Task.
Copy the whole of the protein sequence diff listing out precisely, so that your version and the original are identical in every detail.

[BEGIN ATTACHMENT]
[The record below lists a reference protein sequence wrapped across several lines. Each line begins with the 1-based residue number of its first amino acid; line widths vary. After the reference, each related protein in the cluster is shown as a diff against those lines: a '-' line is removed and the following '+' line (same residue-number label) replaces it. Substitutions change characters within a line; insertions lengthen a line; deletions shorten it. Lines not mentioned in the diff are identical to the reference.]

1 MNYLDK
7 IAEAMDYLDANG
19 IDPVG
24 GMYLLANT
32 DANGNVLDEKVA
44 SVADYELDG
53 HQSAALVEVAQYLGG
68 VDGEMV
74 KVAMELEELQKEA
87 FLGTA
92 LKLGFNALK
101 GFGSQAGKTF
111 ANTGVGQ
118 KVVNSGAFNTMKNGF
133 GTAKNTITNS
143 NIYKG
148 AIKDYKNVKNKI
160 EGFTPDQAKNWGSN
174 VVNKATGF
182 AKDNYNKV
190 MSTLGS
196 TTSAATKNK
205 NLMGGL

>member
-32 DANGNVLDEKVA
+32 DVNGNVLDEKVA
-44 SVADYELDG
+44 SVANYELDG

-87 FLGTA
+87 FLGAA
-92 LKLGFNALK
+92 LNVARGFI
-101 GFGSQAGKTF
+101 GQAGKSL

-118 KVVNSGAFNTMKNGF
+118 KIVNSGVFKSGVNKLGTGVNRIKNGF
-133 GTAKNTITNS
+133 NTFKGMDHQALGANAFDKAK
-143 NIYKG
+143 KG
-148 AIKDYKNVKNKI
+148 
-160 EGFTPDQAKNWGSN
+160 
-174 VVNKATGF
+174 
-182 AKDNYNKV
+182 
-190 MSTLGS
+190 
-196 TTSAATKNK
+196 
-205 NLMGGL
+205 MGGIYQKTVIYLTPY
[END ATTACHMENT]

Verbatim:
[The record below lists a reference protein sequence wrapped across several lines. Each line begins with the 1-based residue number of its first amino acid; line widths vary. After the reference, each related protein in the cluster is shown as a diff against those lines: a '-' line is removed and the following '+' line (same residue-number label) replaces it. Substitutions change characters within a line; insertions lengthen a line; deletions shorten it. Lines not mentioned in the diff are identical to the reference.]

1 MNYLDK
7 IAEAMDYLDANG
19 IDPVG
24 GMYLLANT
32 DANGNVLDEKVA
44 SVADYELDG
53 HQSAALVEVAQYLGG
68 VDGEMV
74 KVAMELEELQKEA
87 FLGTA
92 LKLGFNALK
101 GFGSQAGKTF
111 ANTGVGQ
118 KVVNSGAFNTMKNGF
133 GTAKNTITNS
143 NIYKG
148 AIKDYKNVKNKI
160 EGFTPDQAKNWGSN
174 VVNKATGF
182 AKDNYNKV
190 MSTLGS
196 TTSAATKNK
205 NLMGGL

>member
-32 DANGNVLDEKVA
+32 DVNGNVLDEKVA
-44 SVADYELDG
+44 SVANYELDG

-87 FLGTA
+87 FLGAA
-92 LKLGFNALK
+92 LNVARGFI
-101 GFGSQAGKTF
+101 GQAGKSL

-118 KVVNSGAFNTMKNGF
+118 KIVNSGVFKSGVNKLGTGVNRIKNGF
-133 GTAKNTITNS
+133 NTFKGMDHQALGANAFDKAK
-143 NIYKG
+143 KG
-148 AIKDYKNVKNKI
+148 
-160 EGFTPDQAKNWGSN
+160 
-174 VVNKATGF
+174 
-182 AKDNYNKV
+182 
-190 MSTLGS
+190 
-196 TTSAATKNK
+196 
-205 NLMGGL
+205 MGGIYQKTVIYLTPY